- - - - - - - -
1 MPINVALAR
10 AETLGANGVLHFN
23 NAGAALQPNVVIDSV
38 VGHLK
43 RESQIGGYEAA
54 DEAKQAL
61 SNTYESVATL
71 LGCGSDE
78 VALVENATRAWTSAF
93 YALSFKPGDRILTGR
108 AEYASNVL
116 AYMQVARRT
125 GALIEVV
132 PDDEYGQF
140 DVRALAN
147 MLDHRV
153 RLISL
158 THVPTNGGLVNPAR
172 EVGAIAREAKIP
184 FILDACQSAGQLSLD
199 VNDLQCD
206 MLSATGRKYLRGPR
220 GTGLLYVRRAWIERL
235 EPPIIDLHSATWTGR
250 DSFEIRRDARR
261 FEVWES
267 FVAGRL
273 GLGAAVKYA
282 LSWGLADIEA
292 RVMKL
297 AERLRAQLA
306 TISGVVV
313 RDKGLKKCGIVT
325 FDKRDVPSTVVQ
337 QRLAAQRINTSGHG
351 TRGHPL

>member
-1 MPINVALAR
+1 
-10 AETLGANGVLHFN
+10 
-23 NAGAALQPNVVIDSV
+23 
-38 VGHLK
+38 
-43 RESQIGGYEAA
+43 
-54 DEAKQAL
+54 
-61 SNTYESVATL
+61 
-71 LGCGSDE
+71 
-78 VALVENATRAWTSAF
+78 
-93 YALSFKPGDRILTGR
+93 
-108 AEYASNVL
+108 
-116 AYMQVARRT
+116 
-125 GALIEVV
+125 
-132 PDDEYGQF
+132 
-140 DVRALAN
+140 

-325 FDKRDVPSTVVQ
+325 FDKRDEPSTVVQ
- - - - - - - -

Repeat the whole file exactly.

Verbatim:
1 MPINVALAR
10 AETLGANGVLHFN
23 NAGAALQPNVVIDSV
38 VGHLK
43 RESQIGGYEAA
54 DEAKQAL
61 SNTYESVATL
71 LGCGSDE
78 VALVENATRAWTSAF
93 YALSFKPGDRILTGR
108 AEYASNVL
116 AYMQVARRT
125 GALIEVV
132 PDDEYGQF
140 DVRALAN
147 MLDHRV
153 RLISL
158 THVPTNGGLVNPAR
172 EVGAIAREAKIP
184 FILDACQSAGQLSLD
199 VNDLQCD
206 MLSATGRKYLRGPR
220 GTGLLYVRRAWIERL
235 EPPIIDLHSATWTGR
250 DSFEIRRDARR
261 FEVWES
267 FVAGRL
273 GLGAAVKYA
282 LSWGLADIEA
292 RVMKL
297 AERLRAQLA
306 TISGVVV
313 RDKGLKKCGIVT
325 FDKRDVPSTVVQ
337 QRLAAQRINTSGHG
351 TRGHPL

>member
-1 MPINVALAR
+1 
-10 AETLGANGVLHFN
+10 
-23 NAGAALQPNVVIDSV
+23 
-38 VGHLK
+38 
-43 RESQIGGYEAA
+43 
-54 DEAKQAL
+54 
-61 SNTYESVATL
+61 
-71 LGCGSDE
+71 
-78 VALVENATRAWTSAF
+78 
-93 YALSFKPGDRILTGR
+93 
-108 AEYASNVL
+108 
-116 AYMQVARRT
+116 
-125 GALIEVV
+125 
-132 PDDEYGQF
+132 
-140 DVRALAN
+140 

-325 FDKRDVPSTVVQ
+325 FDKRDEPSTVVQ